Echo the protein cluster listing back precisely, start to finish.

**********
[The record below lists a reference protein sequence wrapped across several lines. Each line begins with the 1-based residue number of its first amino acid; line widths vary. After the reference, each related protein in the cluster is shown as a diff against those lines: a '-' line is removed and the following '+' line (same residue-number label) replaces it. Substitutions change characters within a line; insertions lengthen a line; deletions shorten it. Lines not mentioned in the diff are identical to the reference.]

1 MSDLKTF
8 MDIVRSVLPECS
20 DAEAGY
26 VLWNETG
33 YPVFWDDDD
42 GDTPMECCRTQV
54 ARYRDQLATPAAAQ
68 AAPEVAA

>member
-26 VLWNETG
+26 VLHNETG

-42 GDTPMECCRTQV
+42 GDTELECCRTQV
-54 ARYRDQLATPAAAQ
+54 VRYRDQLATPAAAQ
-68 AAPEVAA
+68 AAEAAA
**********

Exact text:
[The record below lists a reference protein sequence wrapped across several lines. Each line begins with the 1-based residue number of its first amino acid; line widths vary. After the reference, each related protein in the cluster is shown as a diff against those lines: a '-' line is removed and the following '+' line (same residue-number label) replaces it. Substitutions change characters within a line; insertions lengthen a line; deletions shorten it. Lines not mentioned in the diff are identical to the reference.]

1 MSDLKTF
8 MDIVRSVLPECS
20 DAEAGY
26 VLWNETG
33 YPVFWDDDD
42 GDTPMECCRTQV
54 ARYRDQLATPAAAQ
68 AAPEVAA

>member
-26 VLWNETG
+26 VLHNETG

-42 GDTPMECCRTQV
+42 GDTELECCRTQV
-54 ARYRDQLATPAAAQ
+54 VRYRDQLATPAAAQ
-68 AAPEVAA
+68 AAEAAA